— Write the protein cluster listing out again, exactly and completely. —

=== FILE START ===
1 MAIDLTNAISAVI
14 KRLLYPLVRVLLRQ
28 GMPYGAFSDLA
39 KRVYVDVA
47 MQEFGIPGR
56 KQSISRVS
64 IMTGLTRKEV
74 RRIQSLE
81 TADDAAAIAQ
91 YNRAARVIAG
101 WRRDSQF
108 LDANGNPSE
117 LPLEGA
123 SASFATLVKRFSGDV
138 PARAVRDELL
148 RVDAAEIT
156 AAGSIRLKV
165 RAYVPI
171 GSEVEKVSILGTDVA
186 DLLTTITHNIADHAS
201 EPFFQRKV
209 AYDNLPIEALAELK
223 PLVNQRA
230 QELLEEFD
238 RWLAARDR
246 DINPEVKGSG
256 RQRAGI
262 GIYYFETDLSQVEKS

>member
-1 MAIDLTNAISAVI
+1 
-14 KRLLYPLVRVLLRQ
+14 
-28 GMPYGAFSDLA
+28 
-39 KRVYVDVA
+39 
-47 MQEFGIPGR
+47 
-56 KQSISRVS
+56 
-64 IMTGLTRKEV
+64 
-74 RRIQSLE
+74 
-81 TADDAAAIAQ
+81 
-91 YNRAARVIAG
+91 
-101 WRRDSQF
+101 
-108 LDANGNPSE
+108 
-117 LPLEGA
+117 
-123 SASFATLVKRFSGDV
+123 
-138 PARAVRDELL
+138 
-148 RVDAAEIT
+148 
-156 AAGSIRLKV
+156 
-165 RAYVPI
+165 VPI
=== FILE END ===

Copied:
1 MAIDLTNAISAVI
14 KRLLYPLVRVLLRQ
28 GMPYGAFSDLA
39 KRVYVDVA
47 MQEFGIPGR
56 KQSISRVS
64 IMTGLTRKEV
74 RRIQSLE
81 TADDAAAIAQ
91 YNRAARVIAG
101 WRRDSQF
108 LDANGNPSE
117 LPLEGA
123 SASFATLVKRFSGDV
138 PARAVRDELL
148 RVDAAEIT
156 AAGSIRLKV
165 RAYVPI
171 GSEVEKVSILGTDVA
186 DLLTTITHNIADHAS
201 EPFFQRKV
209 AYDNLPIEALAELK
223 PLVNQRA
230 QELLEEFD
238 RWLAARDR
246 DINPEVKGSG
256 RQRAGI
262 GIYYFETDLSQVEKS

>member
-1 MAIDLTNAISAVI
+1 
-14 KRLLYPLVRVLLRQ
+14 
-28 GMPYGAFSDLA
+28 
-39 KRVYVDVA
+39 
-47 MQEFGIPGR
+47 
-56 KQSISRVS
+56 
-64 IMTGLTRKEV
+64 
-74 RRIQSLE
+74 
-81 TADDAAAIAQ
+81 
-91 YNRAARVIAG
+91 
-101 WRRDSQF
+101 
-108 LDANGNPSE
+108 
-117 LPLEGA
+117 
-123 SASFATLVKRFSGDV
+123 
-138 PARAVRDELL
+138 
-148 RVDAAEIT
+148 
-156 AAGSIRLKV
+156 
-165 RAYVPI
+165 VPI